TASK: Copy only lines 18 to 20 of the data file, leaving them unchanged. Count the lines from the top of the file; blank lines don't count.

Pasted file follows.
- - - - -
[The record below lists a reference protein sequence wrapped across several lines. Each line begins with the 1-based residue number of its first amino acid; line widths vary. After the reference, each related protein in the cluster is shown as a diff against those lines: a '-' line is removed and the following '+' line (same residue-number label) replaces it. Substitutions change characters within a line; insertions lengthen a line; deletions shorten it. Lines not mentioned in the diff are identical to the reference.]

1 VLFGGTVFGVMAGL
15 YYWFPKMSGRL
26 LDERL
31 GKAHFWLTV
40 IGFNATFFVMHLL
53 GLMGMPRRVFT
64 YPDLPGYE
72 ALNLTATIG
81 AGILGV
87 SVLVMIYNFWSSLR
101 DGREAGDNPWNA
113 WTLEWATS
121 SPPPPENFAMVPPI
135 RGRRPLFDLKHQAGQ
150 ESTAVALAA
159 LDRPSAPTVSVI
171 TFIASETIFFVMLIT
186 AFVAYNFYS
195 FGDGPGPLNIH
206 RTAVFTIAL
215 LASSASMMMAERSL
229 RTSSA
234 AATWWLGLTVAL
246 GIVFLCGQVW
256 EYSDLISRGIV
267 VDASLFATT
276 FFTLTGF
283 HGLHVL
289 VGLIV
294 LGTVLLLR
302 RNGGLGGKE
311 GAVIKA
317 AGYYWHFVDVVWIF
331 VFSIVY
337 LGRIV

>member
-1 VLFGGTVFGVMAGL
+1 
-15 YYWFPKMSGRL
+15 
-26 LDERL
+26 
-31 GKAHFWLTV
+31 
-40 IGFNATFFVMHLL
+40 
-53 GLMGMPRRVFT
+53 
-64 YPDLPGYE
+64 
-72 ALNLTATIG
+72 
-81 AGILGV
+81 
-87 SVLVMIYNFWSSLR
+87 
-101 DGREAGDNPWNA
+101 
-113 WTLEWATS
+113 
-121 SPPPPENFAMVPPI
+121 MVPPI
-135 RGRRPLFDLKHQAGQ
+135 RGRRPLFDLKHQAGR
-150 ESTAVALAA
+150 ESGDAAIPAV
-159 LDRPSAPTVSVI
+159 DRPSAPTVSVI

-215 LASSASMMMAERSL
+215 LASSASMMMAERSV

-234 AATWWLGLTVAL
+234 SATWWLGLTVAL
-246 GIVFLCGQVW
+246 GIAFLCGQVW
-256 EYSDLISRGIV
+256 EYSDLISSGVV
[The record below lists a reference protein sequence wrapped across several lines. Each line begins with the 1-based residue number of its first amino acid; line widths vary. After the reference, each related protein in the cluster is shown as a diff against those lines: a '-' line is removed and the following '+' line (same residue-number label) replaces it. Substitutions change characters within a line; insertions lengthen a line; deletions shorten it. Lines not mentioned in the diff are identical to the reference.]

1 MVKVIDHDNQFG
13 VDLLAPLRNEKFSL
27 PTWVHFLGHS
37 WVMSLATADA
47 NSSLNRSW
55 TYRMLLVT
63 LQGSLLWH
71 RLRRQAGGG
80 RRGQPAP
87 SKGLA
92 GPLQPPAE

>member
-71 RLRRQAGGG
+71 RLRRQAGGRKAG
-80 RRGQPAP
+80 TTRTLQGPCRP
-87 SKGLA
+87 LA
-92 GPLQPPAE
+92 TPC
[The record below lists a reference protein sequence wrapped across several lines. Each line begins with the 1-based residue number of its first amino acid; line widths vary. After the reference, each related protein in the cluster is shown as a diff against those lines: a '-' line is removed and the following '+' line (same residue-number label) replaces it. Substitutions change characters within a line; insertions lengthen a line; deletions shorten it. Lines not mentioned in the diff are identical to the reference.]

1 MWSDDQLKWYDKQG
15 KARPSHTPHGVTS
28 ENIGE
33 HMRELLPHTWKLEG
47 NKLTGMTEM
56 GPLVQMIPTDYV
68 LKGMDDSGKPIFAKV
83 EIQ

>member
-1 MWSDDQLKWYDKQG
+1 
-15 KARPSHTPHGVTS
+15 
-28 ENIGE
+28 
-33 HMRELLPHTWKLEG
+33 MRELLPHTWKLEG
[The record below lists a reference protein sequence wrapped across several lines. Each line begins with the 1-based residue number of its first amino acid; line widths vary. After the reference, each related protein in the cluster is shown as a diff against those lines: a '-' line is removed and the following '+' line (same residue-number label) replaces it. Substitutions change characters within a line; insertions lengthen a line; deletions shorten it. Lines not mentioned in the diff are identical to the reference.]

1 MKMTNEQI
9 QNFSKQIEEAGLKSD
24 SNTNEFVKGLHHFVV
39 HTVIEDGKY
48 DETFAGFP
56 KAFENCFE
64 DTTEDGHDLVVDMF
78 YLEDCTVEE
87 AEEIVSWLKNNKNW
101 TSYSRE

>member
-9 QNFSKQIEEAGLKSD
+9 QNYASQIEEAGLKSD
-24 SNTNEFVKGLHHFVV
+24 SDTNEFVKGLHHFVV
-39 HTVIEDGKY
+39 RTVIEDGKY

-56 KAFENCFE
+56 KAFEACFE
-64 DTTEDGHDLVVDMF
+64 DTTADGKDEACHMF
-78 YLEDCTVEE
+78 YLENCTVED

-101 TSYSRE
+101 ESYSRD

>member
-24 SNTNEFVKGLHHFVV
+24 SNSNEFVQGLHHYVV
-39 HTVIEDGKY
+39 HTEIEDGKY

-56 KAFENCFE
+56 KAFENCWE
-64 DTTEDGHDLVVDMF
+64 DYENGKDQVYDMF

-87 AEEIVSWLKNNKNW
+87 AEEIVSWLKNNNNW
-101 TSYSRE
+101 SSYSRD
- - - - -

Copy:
171 TFIASETIFFVMLIT
186 AFVAYNFYS
195 FGDGPGPLNIH